Wednesday, February 21, 2018 by Isabelle Z.
When a natural cure starts to gain a lot of attention for its efficacy in treating a particular ailment, those who profit from the conventional medical treatments do their best to downplay its abilities and protect their income stream. A recent meta-analysis in JAMA Cardiology casting doubt on omega-3 supplementation’s cardiovascular benefits is so flawed that some believe it’s little more than a way to keep the earning potential of cardiac medications and other interventions intact.
The meta-analysis concluded that supplementing with omega-3 fatty acids does not have an impact on coronary heart disease or major vascular events. It looked at 10 clinical trials with nearly 78,000 participants.
However, there are a number of serious problems with the analysis. First of all, a minimum dose of EPA or DHA was never specified, which the University of Guelph’s Dr. Bruce Holub cites as being problematic. He said that mixing low doses can complicate meta-analysis and pointed out that some of the doses were as low as 400 milligrams per day, falling short of the 500-milligrams-per-day recommendation.
The paper does say that there was a 7 percent lower risk of a major vascular event and a 10 percent lower risk of coronary heart disease with omega-3 supplementation. Dr. Holub takes issue with the researchers dismissing this finding, saying: “…I don’t think one can dismiss and disregard a 7 percent reduction in the risk of coronary heart disease.”
Moreover, he pointed out: “We know that many of the conventional prescription medications for coronary disease often don’t provide any more benefit than 7 percent even though they’re very important and do offer a significant impact.”
The National Products Association (NPA) issued a statement defending the role that omega-3s can play in lowering cardiovascular risk. The NPA’s Dr. Daniel Fabricant wrote that even the FDA seems to hold a different view than the researchers as they have already given approval to a prescription medication containing fish oil to benefit those with cardiovascular problems. In addition, he points out that the FDA has approved a qualified health claim for cardiovascular diseases on Omega-3 fatty acids.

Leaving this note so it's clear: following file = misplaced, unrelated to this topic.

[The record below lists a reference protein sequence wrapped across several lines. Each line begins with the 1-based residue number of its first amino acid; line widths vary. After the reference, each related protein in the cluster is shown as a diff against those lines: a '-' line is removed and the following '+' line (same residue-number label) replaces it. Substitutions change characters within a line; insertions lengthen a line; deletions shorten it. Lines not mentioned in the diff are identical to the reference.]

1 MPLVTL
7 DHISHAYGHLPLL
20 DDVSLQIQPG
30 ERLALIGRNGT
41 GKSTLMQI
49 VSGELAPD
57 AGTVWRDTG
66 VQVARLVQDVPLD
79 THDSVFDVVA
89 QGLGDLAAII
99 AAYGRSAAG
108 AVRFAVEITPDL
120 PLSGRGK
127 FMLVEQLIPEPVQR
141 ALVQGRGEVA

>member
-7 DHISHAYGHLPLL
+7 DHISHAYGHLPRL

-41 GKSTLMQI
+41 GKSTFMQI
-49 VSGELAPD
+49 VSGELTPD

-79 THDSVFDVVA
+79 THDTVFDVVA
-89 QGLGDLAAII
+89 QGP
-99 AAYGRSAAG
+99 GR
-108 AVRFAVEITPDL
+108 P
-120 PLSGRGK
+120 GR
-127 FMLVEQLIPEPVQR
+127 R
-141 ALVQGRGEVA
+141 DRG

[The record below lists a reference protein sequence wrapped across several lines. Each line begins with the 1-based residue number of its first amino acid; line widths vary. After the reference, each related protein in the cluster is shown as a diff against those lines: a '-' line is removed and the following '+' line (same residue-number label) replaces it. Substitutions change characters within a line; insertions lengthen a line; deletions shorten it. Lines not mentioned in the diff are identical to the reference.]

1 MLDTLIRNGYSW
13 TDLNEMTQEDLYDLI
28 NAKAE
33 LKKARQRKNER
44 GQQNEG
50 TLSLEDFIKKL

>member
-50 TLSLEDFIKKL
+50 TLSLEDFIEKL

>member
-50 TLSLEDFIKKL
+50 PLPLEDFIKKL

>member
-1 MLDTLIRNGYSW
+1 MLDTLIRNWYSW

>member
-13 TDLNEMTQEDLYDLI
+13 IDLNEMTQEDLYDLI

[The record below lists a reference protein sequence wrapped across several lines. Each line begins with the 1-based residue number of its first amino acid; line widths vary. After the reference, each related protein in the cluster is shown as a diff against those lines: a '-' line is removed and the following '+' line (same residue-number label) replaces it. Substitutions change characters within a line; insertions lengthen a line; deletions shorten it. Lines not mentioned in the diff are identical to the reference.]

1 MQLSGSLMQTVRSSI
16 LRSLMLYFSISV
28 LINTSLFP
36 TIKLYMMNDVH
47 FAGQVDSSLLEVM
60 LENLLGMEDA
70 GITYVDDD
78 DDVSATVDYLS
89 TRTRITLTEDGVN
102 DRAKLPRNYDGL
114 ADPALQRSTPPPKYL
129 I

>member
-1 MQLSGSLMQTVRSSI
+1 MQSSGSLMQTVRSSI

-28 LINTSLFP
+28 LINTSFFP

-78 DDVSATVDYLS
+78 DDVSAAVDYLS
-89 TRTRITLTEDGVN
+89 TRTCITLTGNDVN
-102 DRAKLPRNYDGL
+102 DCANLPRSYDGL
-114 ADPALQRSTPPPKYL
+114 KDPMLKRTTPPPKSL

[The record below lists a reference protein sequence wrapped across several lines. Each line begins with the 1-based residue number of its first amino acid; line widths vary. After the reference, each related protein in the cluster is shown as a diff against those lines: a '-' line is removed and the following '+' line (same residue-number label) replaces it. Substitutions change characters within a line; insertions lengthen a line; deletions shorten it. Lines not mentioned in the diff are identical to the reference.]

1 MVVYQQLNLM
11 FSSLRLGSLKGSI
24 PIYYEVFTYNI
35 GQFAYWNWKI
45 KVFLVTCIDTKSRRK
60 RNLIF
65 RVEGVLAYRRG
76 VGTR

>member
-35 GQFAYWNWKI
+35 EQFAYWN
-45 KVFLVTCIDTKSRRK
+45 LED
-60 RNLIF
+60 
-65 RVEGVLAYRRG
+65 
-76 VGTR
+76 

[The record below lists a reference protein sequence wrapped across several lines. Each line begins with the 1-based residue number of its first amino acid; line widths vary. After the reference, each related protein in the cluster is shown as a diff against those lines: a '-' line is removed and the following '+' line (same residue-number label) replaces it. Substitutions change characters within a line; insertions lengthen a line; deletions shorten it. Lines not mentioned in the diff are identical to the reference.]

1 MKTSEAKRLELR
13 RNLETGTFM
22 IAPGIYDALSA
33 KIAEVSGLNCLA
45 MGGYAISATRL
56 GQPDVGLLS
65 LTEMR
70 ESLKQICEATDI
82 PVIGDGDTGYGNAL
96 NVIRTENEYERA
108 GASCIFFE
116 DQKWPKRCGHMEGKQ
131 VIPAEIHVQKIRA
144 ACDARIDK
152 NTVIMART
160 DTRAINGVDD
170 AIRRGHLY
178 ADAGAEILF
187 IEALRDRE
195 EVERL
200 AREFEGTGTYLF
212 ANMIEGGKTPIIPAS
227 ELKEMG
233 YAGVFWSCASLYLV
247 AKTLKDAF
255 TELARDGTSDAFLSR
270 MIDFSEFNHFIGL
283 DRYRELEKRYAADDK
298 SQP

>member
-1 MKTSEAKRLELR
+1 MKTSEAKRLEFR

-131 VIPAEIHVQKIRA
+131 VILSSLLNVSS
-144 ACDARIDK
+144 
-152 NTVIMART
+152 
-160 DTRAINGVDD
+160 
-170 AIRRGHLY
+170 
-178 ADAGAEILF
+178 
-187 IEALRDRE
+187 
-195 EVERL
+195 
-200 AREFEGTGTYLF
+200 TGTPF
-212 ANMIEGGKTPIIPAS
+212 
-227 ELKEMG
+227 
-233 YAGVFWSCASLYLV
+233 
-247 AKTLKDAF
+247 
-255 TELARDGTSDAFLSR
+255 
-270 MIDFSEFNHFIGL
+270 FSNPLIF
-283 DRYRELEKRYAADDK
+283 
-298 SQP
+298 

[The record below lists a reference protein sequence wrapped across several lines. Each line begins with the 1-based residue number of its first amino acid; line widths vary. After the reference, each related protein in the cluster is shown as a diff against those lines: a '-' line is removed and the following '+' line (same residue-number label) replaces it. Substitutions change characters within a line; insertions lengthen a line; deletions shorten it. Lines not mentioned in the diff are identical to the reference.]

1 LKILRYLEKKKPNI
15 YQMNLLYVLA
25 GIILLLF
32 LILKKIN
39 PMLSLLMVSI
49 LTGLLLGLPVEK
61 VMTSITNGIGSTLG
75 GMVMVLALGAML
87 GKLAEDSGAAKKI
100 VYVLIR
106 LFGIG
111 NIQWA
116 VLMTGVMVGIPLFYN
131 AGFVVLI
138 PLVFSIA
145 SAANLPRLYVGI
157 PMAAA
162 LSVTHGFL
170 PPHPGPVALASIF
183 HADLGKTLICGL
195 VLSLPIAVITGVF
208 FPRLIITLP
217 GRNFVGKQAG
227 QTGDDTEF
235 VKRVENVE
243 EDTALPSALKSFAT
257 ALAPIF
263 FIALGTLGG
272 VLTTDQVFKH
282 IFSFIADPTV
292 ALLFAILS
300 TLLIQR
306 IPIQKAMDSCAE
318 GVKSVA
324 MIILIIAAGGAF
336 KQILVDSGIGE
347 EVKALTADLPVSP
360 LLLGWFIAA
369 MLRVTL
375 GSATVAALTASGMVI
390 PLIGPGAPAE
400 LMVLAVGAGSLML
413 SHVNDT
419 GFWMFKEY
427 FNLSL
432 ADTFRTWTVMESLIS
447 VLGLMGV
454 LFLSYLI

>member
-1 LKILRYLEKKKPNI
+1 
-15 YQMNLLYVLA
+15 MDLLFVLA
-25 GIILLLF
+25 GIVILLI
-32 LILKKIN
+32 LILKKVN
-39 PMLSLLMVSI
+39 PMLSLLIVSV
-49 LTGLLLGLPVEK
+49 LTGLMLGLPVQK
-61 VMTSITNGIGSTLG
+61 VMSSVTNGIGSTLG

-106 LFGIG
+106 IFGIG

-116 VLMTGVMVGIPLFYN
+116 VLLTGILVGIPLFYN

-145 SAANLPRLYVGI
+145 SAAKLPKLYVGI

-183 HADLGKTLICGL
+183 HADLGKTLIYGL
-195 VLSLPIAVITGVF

The study had a few other limitations. For example, the study designs of the randomized trials assessed varied widely. In addition, there was a lack of data on the cancer history and smoking status of the individual participants, which would have impacted the person’s chances of developing heart disease or dying as a result of it.
Dr. Carl Lavie, the University of Queensland School of Medicine’s Preventive Cardiology Medical Director, said that he feels omega-3 supplements remain a reasonable choice because of their safety, low cost, and lack of serious side effects. He was not involved in the study, but he said that the evidence for omega-3 does not need to reach the same threshold as expensive and risky drugs. He said the supplements are especially useful for patients who prefer to avoid medications.
EpidStat Institute’s Dr. Dominik Alexander agrees. He said that those who take these supplements should not stop, and he also pointed out they offer a host of other health benefits that make them worthwhile. For example, they can help in areas like eye health, cognition and memory. He suggests that people avoid smoking, maintain a healthy body weight, exercise regularly, and eat fatty fish or use high-quality omega 3 supplements for optimum health.
Four large trials on the topic are set to be completed next year, nearly doubling the number of subjects whose data could be used to make a more comprehensive meta-analysis.
Sources for this article include: